5 Ways to Develop Executive Function for Early Learners

Auditory Processing – “It takes time”

APD, Fast ForWord

Click on the image to see the video.


Summer Learning with Auditory Processing Disorder


They are 18-year- old twin boys, fraternal twins. They were born eight weeks early. They were two pounds. They spent seven weeks in NICU. They came home together. We noticed there seemed to be some sort of a language delay, approximately around the age of two and a half to three. We started having them examined, took them into a neurologist and various doctors, and they were diagnosed with central auditory processing disorder, which is, for those who don’t understand, it’s how we process sounds, or what things are said to us. Most learning comes that way.

The biggest challenge you have is that they are in school, of course, and you have the break of summertime. Three months is a long time not to have any kind of educational development, when you talk about people that are behind in their development of part of their brain. We even to the point, decided that rather than send them to summer school,we would just focus on Fast ForWord. We’ve done that ever since.

They went from one word to two words to complete sentences. They’re doing things beyond what I had expected for them. It’s an amazing program. It’s just really woken up their brains. Once you find something that is so amazing as Fast ForWord, and the progress that they’ve made in their language, expressive and receptive. You just don’t to stop. That’s where we’re at now. They’re going to be graduating, and I still want to continue the program.

You have to find what works for your child and their development. Fast ForWord, just from reading up on it, it does stimulate different parts of the brain to overcome areas that may not be as developed, and we’ve seen it. We’ve actually seen that process in itself. I would say don’t give up, number one. It takes time. I agree with him. Its finding something, and if you see the fruit in it, stick with it, because all through the years, that’s what we’ve seen is progress. Progress and progress and progress. Like I said, for us, the program is something that we’ve seen so much fruit with, we will continue. We will continue.

Programs like this, they challenge you. They step you out of your norm of things that we do as normal individuals by just developing who we are. You’d be amazed at what ca happen. Just got to keep working and find the programs. Try it.”

What is an Auditory Processing Disorder?

Boy With APD, Fast ForWord

In this short (3 minute) video Dr. Martha Burns clearly explains what an Auditory Processing Disorder is. This video is part of a series on auditory processing disorder (APD), click below to get access to all the resources including an APD screening tool.

She Explains

  1. The difference between processing and hearing
  2. The 3 Key Areas that are affected
  3. The impact on language learners


An Auditory Processing Disorder is not a problem with hearing. So we start with a negative definition, the child hears adequately but the brain is not making use of the auditory information effectively.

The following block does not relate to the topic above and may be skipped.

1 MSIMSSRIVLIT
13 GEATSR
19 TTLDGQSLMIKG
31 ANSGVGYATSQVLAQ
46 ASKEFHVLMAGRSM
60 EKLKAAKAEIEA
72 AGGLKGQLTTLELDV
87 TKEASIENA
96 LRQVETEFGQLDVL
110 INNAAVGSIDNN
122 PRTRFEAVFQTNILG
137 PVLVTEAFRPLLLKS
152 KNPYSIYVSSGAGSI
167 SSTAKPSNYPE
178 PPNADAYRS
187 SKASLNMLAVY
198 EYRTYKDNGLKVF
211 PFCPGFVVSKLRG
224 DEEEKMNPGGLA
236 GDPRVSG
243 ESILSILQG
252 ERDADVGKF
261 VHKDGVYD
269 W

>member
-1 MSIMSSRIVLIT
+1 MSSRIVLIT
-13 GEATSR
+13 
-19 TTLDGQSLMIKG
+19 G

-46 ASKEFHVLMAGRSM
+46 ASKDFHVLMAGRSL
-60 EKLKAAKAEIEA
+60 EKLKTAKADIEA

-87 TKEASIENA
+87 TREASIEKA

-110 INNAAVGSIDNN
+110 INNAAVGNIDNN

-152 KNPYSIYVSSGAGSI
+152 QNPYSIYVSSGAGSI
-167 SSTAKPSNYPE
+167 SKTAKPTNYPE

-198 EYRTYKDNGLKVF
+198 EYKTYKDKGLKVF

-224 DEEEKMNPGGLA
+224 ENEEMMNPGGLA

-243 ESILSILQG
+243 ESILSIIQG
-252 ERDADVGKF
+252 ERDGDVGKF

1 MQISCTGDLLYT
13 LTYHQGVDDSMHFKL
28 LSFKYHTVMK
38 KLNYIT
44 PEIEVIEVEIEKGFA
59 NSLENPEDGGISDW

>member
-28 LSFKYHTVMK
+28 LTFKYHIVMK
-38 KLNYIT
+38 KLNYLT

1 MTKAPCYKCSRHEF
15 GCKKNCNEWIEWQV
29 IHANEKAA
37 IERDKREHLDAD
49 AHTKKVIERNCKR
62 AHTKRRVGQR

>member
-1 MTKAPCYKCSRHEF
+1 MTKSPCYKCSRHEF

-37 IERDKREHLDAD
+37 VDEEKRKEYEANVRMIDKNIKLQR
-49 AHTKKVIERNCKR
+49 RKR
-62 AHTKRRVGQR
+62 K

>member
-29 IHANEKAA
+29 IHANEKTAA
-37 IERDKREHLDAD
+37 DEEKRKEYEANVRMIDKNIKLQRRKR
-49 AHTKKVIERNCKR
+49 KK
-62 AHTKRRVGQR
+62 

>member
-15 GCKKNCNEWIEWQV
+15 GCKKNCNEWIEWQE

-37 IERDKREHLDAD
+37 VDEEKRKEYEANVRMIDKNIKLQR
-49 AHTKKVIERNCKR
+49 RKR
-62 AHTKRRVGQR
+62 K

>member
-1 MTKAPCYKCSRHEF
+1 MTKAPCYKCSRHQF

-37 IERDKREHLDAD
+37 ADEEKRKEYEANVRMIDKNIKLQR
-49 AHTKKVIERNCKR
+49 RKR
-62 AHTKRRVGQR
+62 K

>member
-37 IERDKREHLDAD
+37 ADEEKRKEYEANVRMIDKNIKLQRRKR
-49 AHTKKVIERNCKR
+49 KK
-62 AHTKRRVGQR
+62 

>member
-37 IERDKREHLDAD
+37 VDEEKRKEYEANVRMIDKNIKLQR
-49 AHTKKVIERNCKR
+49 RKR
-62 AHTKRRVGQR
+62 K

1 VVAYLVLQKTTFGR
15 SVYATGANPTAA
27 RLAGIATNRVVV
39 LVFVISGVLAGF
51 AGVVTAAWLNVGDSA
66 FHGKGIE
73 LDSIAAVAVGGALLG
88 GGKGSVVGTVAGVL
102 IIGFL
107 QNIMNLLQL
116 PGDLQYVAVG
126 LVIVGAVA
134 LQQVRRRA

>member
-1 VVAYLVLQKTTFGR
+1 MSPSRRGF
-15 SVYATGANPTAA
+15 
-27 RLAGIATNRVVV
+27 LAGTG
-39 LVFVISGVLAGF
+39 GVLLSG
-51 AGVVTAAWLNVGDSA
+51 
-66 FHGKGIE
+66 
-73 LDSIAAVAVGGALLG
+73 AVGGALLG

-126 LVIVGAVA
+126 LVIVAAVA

EXAMPLE So what happens is if anyone out there who is listening to this has ever learned a foreign language, the first thing that happens to you is you have a trouble “hearing” perceiving some of the sounds and that is what happens with an auditory processing disorder.

A child has trouble perceiving some of the sounds of the language. So a BA may sound like a DA and a DA may sound like GA or the child may be able to hear those differences in a very quiet room but the second it is noisy, the child’s auditory system becomes overwhelmed and they can’t discern what someone is saying very clearly and the way we can tell if the child is an auditory processing disorder when they are young even before we can test adequately for it, is that they tend to say “ha” or “what” a lot. So mum or dad might say “Billy, run upstairs and get  your coat and close the window, looks like it’s going to rain” and the child would go, “ha”.

It’s not that they didn’t hear again, it’s that (1 – processing speed) they couldn’t process it quickly enough or they (2 – working memory) couldn’t hold all the information in the mind or (3- listening accuracy) wasn’t quite clear enough. So it takes them longer to be able to handle information coming in and it’s also harder for them, it’s more difficult.

Now, what turns out, we have learned from this is that in the beginning what may affect in some children who are vulnerable to language problems, it affects the ability to learn the language.

So they are slow to learn to talk or they make speech sound production errors because they are confusing one sound with another sound. But when they go to learn to read in any language that is what we call an alphabetic language, where each of the letters represents sounds. The children have a devil of a time learning which sound goes with which letters.

There is a whole host of new research on that by one researcher whose name is Bates, another researcher whose name is Terry Phelas, another researcher whose name is Nina Crouse, and they are all starting to converge on being able to demonstrate that children with auditory processing disorder, its a  difficultly not with hearing but with handling the sounds of the language then causes all sorts of difficulties learning to read.